Can I Ask My Spouse to Sign a Postnuptial Agreement?

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You may be unfamiliar with a postnuptial agreement. The prenuptial agreement is more well-known. However, a postnuptial agreement can be beneficial as well, provided all parties are on the same page. In short, yes, you can ask your spouse for a postnuptial agreement. It doesn’t mean, however, you’ll get the answer you want.

Postnuptial Agreement: A Contract That Protects You in the Event of a Divorce

No couple wants to think of it, obviously. So asking for one might come off as a bit harsh. The fact is a postnuptial agreement does see a lot of play in court and proceedings with family law. You would be surprised to know, though, that when a couple agrees to a postnuptial agreement, it doesn’t necessarily mean that there’s consideration for divorce.

Some reasons for postnuptial agreements between married couples include:

  • Detailing each party’s wishes for the future
  • Protecting inheritances for children
  • Financial irresponsibility and legal trouble
  • Lottery winnings or an increase in salary
  • Ensuring spousal support just in case

Notice that a lot of this may not even involve divorce. Case in point: if one spouse stops working and stays home to take care of the children, one should ask what would happen if, say, the other spouse ends up dying? That’s something to consider. The overall thought of the postnuptial agreement, of course, is that it prepares for the possibility of divorce. And the goal is to not only protect the finances, but the children as well.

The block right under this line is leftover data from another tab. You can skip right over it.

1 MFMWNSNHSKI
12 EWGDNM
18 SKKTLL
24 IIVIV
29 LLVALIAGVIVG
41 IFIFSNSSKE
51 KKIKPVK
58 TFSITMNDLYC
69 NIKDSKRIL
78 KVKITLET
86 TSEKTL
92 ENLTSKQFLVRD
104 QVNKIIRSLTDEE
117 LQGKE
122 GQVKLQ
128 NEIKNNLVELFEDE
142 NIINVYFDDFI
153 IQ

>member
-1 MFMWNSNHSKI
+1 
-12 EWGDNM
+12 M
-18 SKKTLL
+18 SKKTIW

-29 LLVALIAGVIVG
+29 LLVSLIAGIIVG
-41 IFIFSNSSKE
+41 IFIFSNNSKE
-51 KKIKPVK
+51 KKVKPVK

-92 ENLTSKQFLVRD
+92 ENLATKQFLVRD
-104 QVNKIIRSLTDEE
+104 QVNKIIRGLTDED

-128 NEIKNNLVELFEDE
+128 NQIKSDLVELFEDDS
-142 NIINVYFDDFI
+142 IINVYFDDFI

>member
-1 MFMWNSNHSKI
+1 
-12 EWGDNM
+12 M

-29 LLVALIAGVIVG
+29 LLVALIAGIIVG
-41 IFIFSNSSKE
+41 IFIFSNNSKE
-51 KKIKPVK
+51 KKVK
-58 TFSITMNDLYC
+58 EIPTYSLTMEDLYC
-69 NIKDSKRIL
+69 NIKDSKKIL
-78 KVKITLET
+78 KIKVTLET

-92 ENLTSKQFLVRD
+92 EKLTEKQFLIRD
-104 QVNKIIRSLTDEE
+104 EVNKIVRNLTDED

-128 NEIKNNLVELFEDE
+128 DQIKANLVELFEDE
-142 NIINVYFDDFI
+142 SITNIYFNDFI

Postnuptial Agreements, However, Are Not Always Necessary in Every Situation

In some situations, you should avoid them completely. Be very careful if it just so happens that there is a substantial income disparity between both spouses. It would mean that the postnuptial agreement’s provisions might not account for the needs of the spouse making much less in income.

Of course, if perhaps you are rushed into signing it, the basic rule of thumb is this: don’t sign it quite yet. Consult a licensed and experienced family law attorney first, ensuring you have enough time to evaluate every single provision in the contract. Not knowing what you’ve signed won’t exempt you from the provisions listed. Be sure you know what the future will hold when it involves a postnuptial agreement.

In a Sense, It’s Very Similar To a Prenuptial Agreement

Except for the fact that you sign a postnuptial after you’re already married. There’s a sense that there would be no turning back. Whereas in a prenuptial agreement, you have the option to say no before saying “I do” at the altar. The important thing to note is that it often doesn’t constitute divorce. The key to always have in mind is that you’re considering the future—for both parties. And it is an important consideration to think about.

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